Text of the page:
The National, Friday, April 29, 2011
FRIENDS of the Earth International (FOEI) have backed calls from communities around the world to halt Canadian mining company Barrick Gold’s “destructive practices” in Papua New Guinea’s Porgera gold mine and other countries.
Campaigners were present at the company’s annual general meeting and joined a protest rally outside the meeting venue in Toronto on Wednesday.
Barrick, the largest gold miner in the world, has been the subject of many documented studies of human rights abuses and environmental devastation globally, including in Australia, PNG, Philippines and Tanzania.
Pacific Scoop, a think-tank has said FOEI calls in to question the necessity of the Canadian-owned corporation’s gold mining operations.
With the vast majority of gold used for jewellery, Barrick’s gold mines on average use more water than the entire bottled water industry in Canada, and this water is polluted with mining waste products such as cyanide, mercury, arsenic, cadmium, selenium, and sulphides.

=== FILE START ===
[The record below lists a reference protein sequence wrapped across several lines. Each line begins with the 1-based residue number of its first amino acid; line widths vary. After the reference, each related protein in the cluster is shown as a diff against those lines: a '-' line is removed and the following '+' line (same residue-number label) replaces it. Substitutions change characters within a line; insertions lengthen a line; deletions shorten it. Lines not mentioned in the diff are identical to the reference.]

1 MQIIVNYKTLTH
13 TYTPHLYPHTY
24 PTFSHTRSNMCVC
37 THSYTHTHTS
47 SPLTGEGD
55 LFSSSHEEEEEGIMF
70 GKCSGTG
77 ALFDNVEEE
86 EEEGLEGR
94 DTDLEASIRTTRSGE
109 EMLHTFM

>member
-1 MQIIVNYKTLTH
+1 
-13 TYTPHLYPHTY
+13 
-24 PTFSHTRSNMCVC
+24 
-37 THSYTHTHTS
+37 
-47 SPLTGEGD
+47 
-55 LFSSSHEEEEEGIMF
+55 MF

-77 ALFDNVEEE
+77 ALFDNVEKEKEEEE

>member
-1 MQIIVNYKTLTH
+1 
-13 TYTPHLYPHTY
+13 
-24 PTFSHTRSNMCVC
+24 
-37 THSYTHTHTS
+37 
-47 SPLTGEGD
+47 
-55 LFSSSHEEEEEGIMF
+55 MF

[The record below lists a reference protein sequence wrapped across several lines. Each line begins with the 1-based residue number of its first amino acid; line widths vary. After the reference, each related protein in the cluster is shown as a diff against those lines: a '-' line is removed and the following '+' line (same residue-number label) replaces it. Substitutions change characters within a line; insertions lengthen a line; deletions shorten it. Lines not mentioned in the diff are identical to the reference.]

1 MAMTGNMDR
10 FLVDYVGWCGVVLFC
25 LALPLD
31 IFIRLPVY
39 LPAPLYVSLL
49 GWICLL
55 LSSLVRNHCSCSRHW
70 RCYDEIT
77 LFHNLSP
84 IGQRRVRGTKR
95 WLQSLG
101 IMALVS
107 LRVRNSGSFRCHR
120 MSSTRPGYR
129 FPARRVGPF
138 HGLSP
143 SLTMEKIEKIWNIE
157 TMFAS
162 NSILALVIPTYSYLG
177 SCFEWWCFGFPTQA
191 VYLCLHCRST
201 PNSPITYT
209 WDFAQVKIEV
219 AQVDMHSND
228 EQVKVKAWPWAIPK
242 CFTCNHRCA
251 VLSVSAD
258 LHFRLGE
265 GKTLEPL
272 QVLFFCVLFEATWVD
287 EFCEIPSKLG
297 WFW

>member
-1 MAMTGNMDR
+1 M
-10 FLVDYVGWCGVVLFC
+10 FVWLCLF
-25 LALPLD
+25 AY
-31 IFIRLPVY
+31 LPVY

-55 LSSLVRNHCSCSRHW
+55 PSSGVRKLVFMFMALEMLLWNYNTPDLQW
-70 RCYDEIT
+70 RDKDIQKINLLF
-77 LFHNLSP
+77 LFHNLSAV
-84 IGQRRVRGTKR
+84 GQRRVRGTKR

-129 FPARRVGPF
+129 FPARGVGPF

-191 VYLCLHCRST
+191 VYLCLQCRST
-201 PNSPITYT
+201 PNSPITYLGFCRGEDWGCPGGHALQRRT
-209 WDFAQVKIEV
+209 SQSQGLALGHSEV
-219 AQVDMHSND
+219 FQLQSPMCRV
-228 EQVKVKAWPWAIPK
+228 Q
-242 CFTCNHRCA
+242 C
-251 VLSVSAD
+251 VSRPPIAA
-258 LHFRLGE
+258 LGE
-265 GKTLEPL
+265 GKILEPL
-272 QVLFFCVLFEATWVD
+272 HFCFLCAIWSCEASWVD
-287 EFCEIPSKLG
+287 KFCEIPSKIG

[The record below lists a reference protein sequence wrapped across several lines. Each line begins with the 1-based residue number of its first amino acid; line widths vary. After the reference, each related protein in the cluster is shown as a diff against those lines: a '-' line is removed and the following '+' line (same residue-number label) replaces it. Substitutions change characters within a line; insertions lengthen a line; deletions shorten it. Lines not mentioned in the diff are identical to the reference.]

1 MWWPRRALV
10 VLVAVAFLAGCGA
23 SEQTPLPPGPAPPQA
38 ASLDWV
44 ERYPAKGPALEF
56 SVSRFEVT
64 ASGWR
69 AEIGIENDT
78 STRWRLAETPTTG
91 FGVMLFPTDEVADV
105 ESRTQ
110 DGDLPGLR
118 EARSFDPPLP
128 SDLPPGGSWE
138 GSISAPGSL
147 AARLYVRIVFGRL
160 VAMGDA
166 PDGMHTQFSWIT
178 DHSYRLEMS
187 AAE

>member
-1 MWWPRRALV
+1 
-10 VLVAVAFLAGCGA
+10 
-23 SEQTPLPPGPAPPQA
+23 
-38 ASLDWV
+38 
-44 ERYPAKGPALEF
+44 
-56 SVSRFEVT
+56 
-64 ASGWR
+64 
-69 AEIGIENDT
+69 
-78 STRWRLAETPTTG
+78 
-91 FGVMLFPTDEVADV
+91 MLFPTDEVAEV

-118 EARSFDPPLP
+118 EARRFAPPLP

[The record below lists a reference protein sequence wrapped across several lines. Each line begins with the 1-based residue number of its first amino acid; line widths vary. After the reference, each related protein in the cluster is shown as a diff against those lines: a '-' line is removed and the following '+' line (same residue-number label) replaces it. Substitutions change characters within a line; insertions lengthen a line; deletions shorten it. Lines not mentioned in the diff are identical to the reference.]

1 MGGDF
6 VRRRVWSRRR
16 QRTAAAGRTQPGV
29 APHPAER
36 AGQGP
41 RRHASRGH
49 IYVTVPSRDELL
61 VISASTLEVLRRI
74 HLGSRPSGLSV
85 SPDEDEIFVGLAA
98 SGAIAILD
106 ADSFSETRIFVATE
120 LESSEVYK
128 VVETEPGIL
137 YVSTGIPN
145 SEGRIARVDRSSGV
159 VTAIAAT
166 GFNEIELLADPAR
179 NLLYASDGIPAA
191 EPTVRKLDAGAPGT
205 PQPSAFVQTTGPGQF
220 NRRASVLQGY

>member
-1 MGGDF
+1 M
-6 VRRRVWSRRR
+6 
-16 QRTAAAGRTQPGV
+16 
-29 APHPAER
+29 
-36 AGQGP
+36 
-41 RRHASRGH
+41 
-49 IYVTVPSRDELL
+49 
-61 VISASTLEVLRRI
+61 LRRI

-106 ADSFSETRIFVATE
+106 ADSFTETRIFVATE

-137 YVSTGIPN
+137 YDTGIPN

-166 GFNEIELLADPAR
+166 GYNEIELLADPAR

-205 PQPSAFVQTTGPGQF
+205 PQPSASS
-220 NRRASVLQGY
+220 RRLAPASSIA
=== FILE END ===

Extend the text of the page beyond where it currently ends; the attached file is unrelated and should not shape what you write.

Romel de Vera, coordinator of FOEI’s programme on resisting mining, oil and gas, said: “All this waste, pollution and impacts on communities’ lives and livelihoods is in exchange for a product that has very few practical applications.
“With environmental costs almost entirely unaccounted for, the processing costs are all that stand in the way for companies to realise huge profits at the expense of those living next to the mines.”
Last year, the Norwegian pension fund divested US$230 million from Barrick for “ethical reasons”, especially related to Porgera gold mine.
And when Swiss Research firm Covalace compiled both quantitative and qualitative data spanning seven years and 581 companies they listed Barrick as the 12 least ethical company in the world.